Yielding to pressure from its non-family big shareholders, Korea’s transportation conglomerate Hanjin Group will install independent audit committees on its key units and sell non-core properties to improve corporate governance and balance sheet. Hanjin Group, whose business spans from air transportation service to hotels, on Wednesday released a five-year corporate governance improvement blueprint that includes separate plans to create an audit committee entirely comprised of outside directors, increase the number of outside directors in their boards of directors and sell off idle assets.

Asiana Airlines’ OP down 35.3% on year in 2018 on higher fuel costs

Despite record high annual revenue, South Korea’s second-largest full-service carrier Asiana Airlines Inc. reported a 35.3 percent on-year plunge in operating profit last year due to higher fuel costs. Asiana Airlines said in a regulatory filing on Thursday that its operating profit on a consolidated basis amounted to 178.4 billion won ($158.3 million) in 2018, down 35.3 percent from a year ago. The company also swung to a net loss of 10.4 billion won from a profit of 248 billion won over the same period although revenue rose 10 percent on-year to all-time high 6.85 trillion won in 2018 since its inception.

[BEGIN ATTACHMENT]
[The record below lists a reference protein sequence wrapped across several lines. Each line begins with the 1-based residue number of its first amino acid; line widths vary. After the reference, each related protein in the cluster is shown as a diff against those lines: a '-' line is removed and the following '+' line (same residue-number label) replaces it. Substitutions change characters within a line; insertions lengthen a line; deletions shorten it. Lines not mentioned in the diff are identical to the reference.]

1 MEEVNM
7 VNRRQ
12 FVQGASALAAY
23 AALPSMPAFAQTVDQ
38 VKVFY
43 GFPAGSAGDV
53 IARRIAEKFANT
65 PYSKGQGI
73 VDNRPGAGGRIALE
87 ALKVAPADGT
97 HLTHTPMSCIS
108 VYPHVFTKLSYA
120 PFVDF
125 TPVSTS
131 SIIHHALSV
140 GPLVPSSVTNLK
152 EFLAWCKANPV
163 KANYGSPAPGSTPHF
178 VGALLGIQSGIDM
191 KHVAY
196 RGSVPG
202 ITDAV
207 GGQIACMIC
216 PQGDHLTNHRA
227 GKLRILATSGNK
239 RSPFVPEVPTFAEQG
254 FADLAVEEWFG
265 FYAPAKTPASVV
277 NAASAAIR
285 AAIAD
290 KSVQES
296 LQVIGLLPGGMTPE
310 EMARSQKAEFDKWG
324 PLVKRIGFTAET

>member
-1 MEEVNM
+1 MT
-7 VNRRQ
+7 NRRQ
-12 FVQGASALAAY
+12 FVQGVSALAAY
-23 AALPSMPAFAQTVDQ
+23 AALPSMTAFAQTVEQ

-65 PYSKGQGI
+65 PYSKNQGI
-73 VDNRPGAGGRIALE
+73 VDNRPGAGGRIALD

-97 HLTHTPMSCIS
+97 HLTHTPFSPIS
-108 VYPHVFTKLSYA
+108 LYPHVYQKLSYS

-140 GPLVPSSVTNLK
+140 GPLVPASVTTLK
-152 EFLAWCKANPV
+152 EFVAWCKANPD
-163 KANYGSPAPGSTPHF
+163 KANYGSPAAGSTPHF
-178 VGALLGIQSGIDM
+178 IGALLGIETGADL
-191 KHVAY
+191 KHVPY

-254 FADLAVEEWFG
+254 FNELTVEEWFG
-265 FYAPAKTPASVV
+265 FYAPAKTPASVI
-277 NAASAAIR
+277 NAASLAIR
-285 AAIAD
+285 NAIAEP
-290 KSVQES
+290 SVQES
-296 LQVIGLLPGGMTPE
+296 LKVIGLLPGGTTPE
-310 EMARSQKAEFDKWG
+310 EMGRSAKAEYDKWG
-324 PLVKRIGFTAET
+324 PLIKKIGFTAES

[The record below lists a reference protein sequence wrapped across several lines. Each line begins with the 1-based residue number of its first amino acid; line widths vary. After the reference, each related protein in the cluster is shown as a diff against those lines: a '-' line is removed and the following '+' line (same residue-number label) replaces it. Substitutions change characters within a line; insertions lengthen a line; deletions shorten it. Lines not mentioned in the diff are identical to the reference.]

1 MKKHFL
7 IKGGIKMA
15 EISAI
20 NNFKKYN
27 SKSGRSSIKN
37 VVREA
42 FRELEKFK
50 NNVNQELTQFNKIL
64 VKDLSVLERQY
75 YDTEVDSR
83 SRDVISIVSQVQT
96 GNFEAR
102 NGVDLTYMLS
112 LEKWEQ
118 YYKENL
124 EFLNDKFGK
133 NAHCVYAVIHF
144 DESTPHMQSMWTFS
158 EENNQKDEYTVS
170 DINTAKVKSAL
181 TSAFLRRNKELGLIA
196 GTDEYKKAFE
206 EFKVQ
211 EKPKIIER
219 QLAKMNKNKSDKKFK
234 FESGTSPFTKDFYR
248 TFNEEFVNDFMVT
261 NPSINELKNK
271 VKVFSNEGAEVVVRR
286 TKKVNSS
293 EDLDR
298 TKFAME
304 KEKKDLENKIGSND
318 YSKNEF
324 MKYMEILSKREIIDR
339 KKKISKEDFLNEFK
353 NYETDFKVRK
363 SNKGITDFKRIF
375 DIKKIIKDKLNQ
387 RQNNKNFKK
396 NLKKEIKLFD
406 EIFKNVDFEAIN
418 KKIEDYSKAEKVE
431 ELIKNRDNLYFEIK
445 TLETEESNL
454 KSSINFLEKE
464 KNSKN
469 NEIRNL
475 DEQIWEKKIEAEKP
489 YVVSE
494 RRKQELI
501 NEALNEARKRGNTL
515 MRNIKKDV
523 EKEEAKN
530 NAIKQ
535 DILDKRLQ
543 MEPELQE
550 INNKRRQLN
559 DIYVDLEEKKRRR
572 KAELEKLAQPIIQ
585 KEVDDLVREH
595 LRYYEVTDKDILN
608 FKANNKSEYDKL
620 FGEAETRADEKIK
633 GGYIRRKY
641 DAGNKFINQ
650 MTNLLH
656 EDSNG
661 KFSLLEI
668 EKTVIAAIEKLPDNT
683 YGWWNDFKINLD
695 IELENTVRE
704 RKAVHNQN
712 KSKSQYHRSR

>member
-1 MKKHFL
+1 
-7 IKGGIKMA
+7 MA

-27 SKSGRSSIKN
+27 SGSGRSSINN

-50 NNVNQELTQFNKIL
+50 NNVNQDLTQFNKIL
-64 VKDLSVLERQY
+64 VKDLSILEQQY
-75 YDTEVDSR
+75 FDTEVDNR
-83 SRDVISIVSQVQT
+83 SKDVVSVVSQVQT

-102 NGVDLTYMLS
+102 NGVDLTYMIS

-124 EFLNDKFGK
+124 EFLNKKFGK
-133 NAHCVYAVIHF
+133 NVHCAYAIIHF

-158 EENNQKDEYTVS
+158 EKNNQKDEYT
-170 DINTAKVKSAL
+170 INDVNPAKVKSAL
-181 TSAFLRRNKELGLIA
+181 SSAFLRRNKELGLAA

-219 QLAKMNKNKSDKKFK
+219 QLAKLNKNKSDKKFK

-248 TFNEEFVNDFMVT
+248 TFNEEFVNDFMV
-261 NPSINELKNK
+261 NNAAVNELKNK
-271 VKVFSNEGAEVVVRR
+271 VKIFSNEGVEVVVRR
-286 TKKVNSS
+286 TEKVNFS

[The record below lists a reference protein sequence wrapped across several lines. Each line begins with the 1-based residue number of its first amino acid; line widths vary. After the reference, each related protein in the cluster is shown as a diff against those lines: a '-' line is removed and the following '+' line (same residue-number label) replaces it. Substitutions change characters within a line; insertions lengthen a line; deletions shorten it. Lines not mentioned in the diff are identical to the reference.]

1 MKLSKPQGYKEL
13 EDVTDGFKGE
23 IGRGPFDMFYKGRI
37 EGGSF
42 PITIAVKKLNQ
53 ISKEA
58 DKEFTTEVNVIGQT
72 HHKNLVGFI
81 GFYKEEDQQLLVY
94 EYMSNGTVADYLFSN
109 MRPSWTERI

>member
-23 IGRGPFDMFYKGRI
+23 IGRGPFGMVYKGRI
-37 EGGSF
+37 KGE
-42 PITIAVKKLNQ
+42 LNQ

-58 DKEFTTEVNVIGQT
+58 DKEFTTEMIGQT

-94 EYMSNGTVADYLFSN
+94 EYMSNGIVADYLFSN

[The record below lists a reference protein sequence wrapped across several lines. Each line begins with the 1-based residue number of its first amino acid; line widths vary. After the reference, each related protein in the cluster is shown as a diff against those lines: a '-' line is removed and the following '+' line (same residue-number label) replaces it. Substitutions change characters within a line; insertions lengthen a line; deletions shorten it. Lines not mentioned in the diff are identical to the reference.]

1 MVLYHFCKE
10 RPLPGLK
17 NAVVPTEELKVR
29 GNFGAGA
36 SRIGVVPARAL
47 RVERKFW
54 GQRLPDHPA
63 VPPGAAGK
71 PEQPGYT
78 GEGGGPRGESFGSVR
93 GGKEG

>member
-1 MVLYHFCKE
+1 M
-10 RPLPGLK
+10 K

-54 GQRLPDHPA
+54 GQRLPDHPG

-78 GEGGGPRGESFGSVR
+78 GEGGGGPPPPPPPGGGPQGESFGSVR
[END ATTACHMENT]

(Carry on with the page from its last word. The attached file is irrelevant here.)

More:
Busan to go robotic, Sejong self-driving in Korea`s smart city campaign

Robots will park cars and patrol public spaces in a demo district in Busan, picked as one of the first two cities to go autonomous and futuristic under the Korean government’s “smart” drive. “It’s important to make headway in smart city evolution,” said President Moon Jae-in who flew into the southern coastal city to launch the smart city initiative. The country’s second-largest city Busan and the administrative city Sejong were selected as the first demo cities to go smart by applications of big data, future mobility and robotics.


Maeil Business News Korea ( http://www.pulsenews.co.kr/)

Hanjin Heavy Industries’ stock trading suspended due to capital erosion